Over the last few years, residents of the International Space Station have used laptops equipped with Windows XP to interface with systems and to control experiments and scheduling software. However, we have now been informed that this no longer the case. The International Space Station now uses a version of the Linux operating system, called Debian 6, on all laptops. This marks the first time aboard the ISS that none of the computers on the ISS will be using the Windows operating system.
Why the change?
The decision to remove the Windows operating system from laptops aboard the ISS was made by the United Space Alliance, which is in charge of managing computer systems aboard the ISS along with NASA. The reason given by the United Space Alliance for the change is summed up with this single quote, "We migrated key functions from Windows to Linux because we needed an operating system that was stable and reliable." Keith Chuvala of the United Space Alliance goes on to explain that the need for a new operating systems stemmed from needing an OS that "would give us in-house control. So if we needed to patch, adjust or adapt, we could."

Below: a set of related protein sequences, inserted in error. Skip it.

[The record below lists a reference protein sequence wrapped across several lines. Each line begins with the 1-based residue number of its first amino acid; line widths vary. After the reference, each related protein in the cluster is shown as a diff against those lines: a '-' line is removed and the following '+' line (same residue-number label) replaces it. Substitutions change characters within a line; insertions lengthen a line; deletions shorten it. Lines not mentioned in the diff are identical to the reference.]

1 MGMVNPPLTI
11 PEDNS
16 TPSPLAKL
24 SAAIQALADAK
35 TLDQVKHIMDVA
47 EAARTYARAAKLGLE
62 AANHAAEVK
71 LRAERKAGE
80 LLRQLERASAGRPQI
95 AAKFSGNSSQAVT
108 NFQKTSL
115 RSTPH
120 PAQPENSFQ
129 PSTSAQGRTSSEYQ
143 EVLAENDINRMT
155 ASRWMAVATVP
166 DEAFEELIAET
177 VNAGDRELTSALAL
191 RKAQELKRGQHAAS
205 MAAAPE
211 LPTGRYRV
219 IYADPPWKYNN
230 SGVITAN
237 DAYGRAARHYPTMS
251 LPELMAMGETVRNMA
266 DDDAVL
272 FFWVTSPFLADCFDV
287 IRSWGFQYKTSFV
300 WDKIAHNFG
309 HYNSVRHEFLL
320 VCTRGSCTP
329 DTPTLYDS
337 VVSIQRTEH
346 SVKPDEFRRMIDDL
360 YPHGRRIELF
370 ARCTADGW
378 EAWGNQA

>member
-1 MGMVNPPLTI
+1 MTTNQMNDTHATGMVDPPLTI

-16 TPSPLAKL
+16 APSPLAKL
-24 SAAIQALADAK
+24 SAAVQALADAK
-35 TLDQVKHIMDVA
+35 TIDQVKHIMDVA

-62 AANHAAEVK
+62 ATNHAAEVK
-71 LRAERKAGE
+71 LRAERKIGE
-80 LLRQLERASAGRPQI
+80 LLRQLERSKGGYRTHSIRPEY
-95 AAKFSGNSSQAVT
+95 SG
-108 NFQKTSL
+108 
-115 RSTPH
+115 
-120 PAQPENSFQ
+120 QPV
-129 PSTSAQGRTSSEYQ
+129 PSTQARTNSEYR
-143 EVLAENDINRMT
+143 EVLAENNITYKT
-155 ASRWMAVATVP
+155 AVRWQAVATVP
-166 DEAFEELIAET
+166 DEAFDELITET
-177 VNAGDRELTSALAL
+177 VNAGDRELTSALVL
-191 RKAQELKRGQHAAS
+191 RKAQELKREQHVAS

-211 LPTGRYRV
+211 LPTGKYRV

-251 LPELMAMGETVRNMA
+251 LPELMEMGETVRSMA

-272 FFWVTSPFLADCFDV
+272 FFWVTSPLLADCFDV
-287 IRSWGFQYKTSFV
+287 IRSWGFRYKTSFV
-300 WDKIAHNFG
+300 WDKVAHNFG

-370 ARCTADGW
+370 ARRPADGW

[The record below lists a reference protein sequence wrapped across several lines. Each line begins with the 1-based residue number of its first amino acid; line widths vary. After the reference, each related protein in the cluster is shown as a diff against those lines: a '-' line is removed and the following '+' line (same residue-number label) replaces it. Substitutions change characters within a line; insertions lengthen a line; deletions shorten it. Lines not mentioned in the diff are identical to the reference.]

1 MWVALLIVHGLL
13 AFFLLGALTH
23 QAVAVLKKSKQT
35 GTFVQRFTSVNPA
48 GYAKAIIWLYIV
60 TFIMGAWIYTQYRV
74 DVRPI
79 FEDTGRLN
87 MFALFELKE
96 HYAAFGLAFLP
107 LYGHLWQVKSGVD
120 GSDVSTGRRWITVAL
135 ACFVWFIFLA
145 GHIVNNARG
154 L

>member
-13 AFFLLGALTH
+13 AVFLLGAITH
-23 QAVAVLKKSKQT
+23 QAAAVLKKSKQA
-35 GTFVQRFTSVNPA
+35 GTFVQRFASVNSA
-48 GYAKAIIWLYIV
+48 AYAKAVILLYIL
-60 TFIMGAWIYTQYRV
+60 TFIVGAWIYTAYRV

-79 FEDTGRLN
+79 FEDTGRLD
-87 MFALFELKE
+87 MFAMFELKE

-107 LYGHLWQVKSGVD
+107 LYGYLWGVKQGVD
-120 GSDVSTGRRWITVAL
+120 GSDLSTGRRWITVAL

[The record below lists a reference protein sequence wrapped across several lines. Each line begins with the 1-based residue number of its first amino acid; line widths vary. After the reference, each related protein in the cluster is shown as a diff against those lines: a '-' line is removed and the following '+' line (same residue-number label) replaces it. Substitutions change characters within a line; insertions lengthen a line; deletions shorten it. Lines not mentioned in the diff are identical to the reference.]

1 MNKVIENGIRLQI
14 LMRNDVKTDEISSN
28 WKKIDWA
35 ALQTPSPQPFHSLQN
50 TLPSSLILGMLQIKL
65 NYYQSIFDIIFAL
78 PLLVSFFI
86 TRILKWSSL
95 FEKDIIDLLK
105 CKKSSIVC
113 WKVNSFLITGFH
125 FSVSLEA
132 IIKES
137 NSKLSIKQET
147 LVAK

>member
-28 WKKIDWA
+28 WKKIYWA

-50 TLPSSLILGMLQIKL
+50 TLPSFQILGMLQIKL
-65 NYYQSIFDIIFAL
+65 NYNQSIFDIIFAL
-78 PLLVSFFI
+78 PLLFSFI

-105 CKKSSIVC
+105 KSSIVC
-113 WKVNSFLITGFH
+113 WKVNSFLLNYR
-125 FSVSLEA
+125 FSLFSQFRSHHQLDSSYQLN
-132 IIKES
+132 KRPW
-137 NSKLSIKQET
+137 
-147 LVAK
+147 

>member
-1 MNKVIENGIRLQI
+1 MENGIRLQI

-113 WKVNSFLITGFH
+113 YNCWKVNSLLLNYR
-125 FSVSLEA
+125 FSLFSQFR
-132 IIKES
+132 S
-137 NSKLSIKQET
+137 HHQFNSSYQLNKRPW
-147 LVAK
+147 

There is also the propensity of Windows based systems to fall victim to malicious viruses, even on the ISS. There has been one documented case of a virus that was transported to the ISS in 2008 by a Russian Cosmonaut. The virus, W32.Gammima.AG worm, hitched a ride aboard the Cosmonauts laptop and quickly spread to the dozens of other laptops used on the ISS. The change from Windows OS to the Linux OS will not only increase reliability but also provide increased security against future virus infections.
Many IT Workers are not surprised
The continued migration of ISS systems from Windows to Linux is not entirely surprising. Many believe that the Linux operating system is the choice of most of the scientific community. Currently, CERN’s Large Hadron Collider, NASA and SpaceX ground stations, and DNA-sequencing lab technicians use versions of the Linux OS. The most commonly held reason for the proliferation of Linux operating systems in the scientific community is drawn from the open-source nature of the OS and that this allows Linux to be customized for each individual experiment.